|Figure 1: Antibiotics showed resistant to all the tested strains|
|Figure 2: Ampicillin, Amoxicillin and Penicillin antibiotics showed resistance|
|Figure 3: Migration of plasmid DNA fragments in agarose gel electrophoresis (0.7%) at 50volts and Lane 1 to 5 – S. mutans strains and Lane 6 –DNA molecular marker (1kb).|
Viridans group Streptococci resistant to antibiotics have increasingly been reported over the past decade, while studies on antibiotic resistance of Streptococcus mutans group are few. Streptococcus mutans, being gram-positive cocci, is expected to be certainly susceptible to cell wall synthesis inhibiting antibiotic like Penicillin, protein synthesis inhibiting antibiotics like Chloramphenicol and tetracycline. But recent studies indicate the emergence of penicillin resistance in Streptococcus mutans, which are generally considered uniformly susceptible to penicillin. In a recent study from the isolates obtained from a hospital, the S.mutans was found to be uniformly resistant to the â-lactam antibiotic, Penicillin (Jesse Joel et al., 2006). In another recent study, S. mutans isolates are multidrug resistant with resistance to Amoxicillin, Pencillin (Fani et al., 2007), resistant against to Ampicillin (Dhamodhar et al., 2012).
A highly resistant percentage of 80% to ciprofloxacin observed against S. mutans isolates (Gamal, 2014). Two important antibiotics were showed the 50% by Amoxicillin and Ciprofloxacin resistant against S.mutans isolates were documented (Karikalan and Mohankumar, 2016). 80% of the recovered isolates exhibited the sensitive activity against Amoxicillin, Ampicillin, Chloramphenicol, Erythromycin, Penicillin, Clindamycin, Tetracycline, and resistant activity against Ciprofloxacin against Streptocoocus spp (Devi et al., 2011) and these reports differed from this study.
This antibiotic is routinely prescribed as prophylaxis to the patients prior to massive dental procedures. It has been reported that the introduction of penicillin in the prophylactic treatment has reduced the infection, but the long-term use of penicillin could be compromised by the emergence of resistant strains (Fani et al., 2007). Erythromycin and Clindamycin have been recommended as alternative options for patients who are allergic to penicillin and are also widely used for antibiotic prophylaxis of endocarditis associated with dental procedures (Bagg, 1999). It may also be recommended that amoxicillin and penicillin G are the most effective antibacterial drugs for the treatment of dental caries (Devi et al., 2011).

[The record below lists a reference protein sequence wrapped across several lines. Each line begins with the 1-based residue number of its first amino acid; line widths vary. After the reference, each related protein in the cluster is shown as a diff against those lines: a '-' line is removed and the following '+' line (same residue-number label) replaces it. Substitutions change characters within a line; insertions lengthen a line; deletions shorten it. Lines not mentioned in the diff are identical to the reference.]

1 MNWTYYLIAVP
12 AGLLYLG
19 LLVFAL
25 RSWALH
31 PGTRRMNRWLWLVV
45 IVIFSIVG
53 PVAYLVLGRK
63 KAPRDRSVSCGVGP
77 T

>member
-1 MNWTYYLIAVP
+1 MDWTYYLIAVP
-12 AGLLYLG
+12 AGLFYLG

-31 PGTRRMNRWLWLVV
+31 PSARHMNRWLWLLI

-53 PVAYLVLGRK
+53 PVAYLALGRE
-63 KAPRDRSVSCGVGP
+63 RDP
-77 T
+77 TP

A new recent study proved that 50% of resistant was observed in 6 antibiotics among 14 antibiotics, above, particularly Penicillin, Ceftriaxone, Cephipime, Cephotaxime, Ampicillin and Cefaclor and these drugs were prescribed in clinical trials against dental practices (Karikalan and Mohankumar, 2016 b, c).But in this study antibiotics totally varied and totally resistance to all the S. mutans isolates from above study. These antibiotics have developed resistance against the strains of S. mutans as revealed by the zone of inhibition in the present study.
Thus the present study revealed the emergence of multi drug resistance in Streptococcus mutans in the urban Tirupur region, which has actually not only made general prophylaxis a very cumbersome affair but also has further intricated the antibiotic resistance pattern of this region.
The presence of plasmids in the dental caries bacterial isolates was determined using a modification of boiling preparation method (Holmes and Quigley, 1981). Plasmid DNA was separated by electrophoresis on a 0.7% agarose gel (w/v) at 50 volts overnight. The gel was stained with Ethidium-bromide, visualized under UV transillumination and photographed.
Only Ampicillin resistant strains are selected to isolate the R-plasmids from caries strains. Finally, Ampicillin resistant strains showed the R-plasmids. An important work was done here that caries patient has multi drug resistant bacterial strains. Particularly, resistant plasmid of Ampicillin resistant strains, were isolated in this study.
Only 50 dental caries culture samples were obtained and processed. Out of 50 patients aged from 20-60 and 50 dental caries of 50 patients were found positive for the pathogen Streptococcus mutans thus, implicating it yet again exclusively as the etiological agent of dental caries. Among the total 50 isolates, only 10 were conclusive as S.mutans and when checked for antibiotic susceptibility it was found to show Multiple Antibiotic Resistance (MAR) to all the other antibiotics. In the present study, the emergence of multi drug resistance in S. mutans was observed. This suggests the need for a regular surveillance program to control and manage the antibiotic resistance in these bacteria. It was concluded that, at least in this region of India, S. mutans has become an important matter of concern because of its higher preponderance of isolation and emergence of drug resistance. Based on the results obtained, this study deals with identifying the particular antibiotic resistance containing R-plasmids for treatment of dental caries.